The basic tracks for these songs were laid down at Philly’s Spectrum Studios in 1985, and then finished (with some overdubs) in 1986.
The image accompanying the first song in this video is a sticker that was printed at the time, while the photo appearing with the second track is a 1986 group shot.

Dave Wynter: vocals
Steve Lukshides: guitar
Fil Cerny: lead guitar
Marc Fernich: bass
Mick Begnal: drums

Live Kennel Club – February 19, 1986

This show was recorded at Philadelphia’s Kennel Club on February 19, 1986 and was one of our last, if not the last show. This gig didn’t start until about 1 AM due to equipment breakdowns that required trips in freezing cold weather for spare parts. Hopefully, the few hardy souls that stayed felt it worth their time. Members of the band were:

Mick Begnal – drums (also of Wasted Talent fame)
Fil Cerny – lead guitar
Marc Fernich – bass (ex-Kremlin Korps & Homo Picnic)
Steve Lukshides – rhythm guitar (ex-Y DI bass player)
Dave Wynter – vocals

Set List:
1. Intro
2.
3. Heavy Hand
4. Dolled Up
5.
6. 6000 Years
7. Magic Theatre
8. Judgment Day
9.
10.
11. Headhunter
12. Forty Days

WKDU Band Bash – October 5th 1985


Gang War – Hot Club 11-30-79

Gang War was a late 70s early 80s collaboration between Johnny Thunders & Wayne Kramer. I posted a later show at Emerald City this is there 1979 show from the Hot Club.

01 – Ramblin’ Rose
02 – London Boys
03 – These Boots Were Made for Walking
04 – The Harder They Come
05 – Mia
06 – I’ll Go Crazy
07 – Endless Party
08 – If You’re Going to the City
09 – Gypsy
10 – The 10 Commandments of Love
11 – Hey Thanks
12 – Pipeline

MediaFire Zip of all files

King Face – Live Club Pizazz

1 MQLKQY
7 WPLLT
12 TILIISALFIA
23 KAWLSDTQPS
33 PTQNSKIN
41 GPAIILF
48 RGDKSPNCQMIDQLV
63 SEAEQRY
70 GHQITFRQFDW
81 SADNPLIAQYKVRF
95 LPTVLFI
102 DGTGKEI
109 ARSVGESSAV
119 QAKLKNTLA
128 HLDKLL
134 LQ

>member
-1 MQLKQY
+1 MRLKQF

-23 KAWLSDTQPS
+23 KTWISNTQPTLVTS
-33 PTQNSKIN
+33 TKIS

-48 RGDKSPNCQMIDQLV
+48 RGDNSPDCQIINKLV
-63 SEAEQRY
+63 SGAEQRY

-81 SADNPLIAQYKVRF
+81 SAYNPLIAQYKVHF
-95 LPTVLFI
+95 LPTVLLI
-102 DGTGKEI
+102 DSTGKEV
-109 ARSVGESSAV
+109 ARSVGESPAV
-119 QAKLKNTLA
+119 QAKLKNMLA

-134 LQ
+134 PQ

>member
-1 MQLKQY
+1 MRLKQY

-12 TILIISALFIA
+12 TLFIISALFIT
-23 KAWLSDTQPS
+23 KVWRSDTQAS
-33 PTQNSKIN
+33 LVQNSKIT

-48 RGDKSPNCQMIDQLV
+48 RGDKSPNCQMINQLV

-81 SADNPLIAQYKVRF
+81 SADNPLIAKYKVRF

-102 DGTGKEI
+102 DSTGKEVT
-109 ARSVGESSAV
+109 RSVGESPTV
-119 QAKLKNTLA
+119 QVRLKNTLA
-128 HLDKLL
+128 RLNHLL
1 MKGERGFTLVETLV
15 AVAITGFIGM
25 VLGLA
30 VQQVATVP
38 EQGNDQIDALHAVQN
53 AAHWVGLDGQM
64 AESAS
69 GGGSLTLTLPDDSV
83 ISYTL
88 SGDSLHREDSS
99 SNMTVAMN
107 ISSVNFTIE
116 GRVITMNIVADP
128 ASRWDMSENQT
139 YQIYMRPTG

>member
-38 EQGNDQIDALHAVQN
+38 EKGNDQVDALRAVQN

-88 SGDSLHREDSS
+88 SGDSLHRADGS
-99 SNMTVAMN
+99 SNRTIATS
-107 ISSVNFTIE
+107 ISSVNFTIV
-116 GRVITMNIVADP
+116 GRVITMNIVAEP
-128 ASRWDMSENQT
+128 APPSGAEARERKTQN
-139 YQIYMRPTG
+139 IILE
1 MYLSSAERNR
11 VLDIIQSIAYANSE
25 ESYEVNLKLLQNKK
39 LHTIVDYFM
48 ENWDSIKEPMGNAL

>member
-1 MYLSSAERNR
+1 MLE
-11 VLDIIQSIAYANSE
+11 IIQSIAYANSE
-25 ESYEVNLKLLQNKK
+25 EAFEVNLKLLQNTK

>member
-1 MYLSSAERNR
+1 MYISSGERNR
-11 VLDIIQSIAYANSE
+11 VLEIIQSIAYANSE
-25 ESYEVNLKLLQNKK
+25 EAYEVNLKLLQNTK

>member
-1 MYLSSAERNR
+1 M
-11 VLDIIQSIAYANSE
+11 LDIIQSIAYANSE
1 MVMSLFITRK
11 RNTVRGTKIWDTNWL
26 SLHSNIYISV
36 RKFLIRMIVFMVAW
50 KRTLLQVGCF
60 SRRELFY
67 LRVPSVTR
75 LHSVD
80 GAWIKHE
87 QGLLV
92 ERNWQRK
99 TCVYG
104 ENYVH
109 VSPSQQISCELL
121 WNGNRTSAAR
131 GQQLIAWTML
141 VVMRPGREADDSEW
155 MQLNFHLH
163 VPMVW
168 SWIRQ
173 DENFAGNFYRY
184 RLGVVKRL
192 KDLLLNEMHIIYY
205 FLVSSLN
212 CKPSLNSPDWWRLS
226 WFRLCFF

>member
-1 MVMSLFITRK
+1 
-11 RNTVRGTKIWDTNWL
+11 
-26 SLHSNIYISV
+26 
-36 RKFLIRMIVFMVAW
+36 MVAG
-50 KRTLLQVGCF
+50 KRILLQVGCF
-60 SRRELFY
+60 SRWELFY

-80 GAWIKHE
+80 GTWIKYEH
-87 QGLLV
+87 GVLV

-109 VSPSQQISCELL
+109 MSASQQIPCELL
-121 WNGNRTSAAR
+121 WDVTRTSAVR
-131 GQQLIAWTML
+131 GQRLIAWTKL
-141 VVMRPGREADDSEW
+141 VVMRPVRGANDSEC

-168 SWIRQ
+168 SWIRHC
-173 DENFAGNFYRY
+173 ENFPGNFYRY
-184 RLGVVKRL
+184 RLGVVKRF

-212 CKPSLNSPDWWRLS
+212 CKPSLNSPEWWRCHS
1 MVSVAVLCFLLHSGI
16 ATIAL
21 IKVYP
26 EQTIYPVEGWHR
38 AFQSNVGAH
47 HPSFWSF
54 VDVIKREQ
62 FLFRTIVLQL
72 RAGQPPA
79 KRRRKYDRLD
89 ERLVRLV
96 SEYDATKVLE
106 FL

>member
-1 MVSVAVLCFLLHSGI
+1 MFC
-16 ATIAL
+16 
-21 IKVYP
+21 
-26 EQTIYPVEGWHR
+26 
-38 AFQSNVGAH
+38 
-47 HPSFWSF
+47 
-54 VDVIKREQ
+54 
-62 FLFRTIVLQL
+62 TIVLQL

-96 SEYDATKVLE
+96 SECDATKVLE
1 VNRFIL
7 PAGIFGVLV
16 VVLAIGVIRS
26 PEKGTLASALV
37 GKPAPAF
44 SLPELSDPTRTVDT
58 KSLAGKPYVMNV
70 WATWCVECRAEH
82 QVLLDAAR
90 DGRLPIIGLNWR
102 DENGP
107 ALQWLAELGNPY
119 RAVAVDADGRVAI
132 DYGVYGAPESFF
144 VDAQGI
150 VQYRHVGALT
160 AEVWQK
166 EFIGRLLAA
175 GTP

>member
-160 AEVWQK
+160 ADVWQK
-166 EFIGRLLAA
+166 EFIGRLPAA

King face was a band based out of Washington, DC that started around 1985. They were more straight ahead rock influenced then most of the  DC bands at the  time. It really made them stand out.  The band consisted of Mark Sullivan on vocals, Patrick Bobst on guitar, Andrew Rapoport on bass and Larry Colbert on drums. The band members all had roots in the local hardcore scene. Mark Sullivan had played in a band called The Slinkees in high school. This band featured two members who would go on to start Minor Threat and Dischord Records: Ian MacKaye and Jeff Nelson. This is them live from Club Pizazz which was just off the Bridge & Pratt  el stop (or was it the one before that?)
More info at WFMU’s Beware of the Blogpost

Club Pizazz – Philadelphia 3-27-87

01 – I Don’t Want to Be Anything
02 – Anyone
03 – Crawl Into Tomorrow
04 – Lull-A-Bye
05 – Ain’t Talkin’ About Love
06 – One Truth
07 – Opportunity
08 – Dirty Wings
09 – Like a King
MediaFire Zip of all files

Mudpie on WKDU

Mudpie on Jackie’s WKDU show from Wednesday August 10, 1988
The members of the band were:
Steven – Guitar, vocals, percussion
Tom – Bass
Bernie – Drums, backing vocals

Mudpie 1987-88 Bio

Steven and Tom (gtr/vocals and bass, both from Lancaster’s The Real Gone & Jack Lord’s Hair) formed Mudpie in Philadelphia in the fall of 1987, recruiting Bernie (drums, backing vocals, ex- Lost Barbeque & More Fiends) at Philadelphia Record Exchange. They rehearsed at Bernie’s West Philly twin near 49th and Springfield, sharing the basement with Trained Attack Dogs and Van Gogh’s Ear.

Mudpie played at local haunts like Bacchanal and Tops in 1988, and recorded two tapes: the best-left-unheard “Mudhenge,” and the “York” EP. Their sound at the time was influenced by contemporary power trios like Volcano Suns, Minutemen/Firehose, Dinosaur, Huskers, Agitpop, etc. The name was inspired by Budgie.

This live WKDU set in August 1988 was the next-to-last performance of this line-up. After that, Steven went on to play drums in Blue for a spell.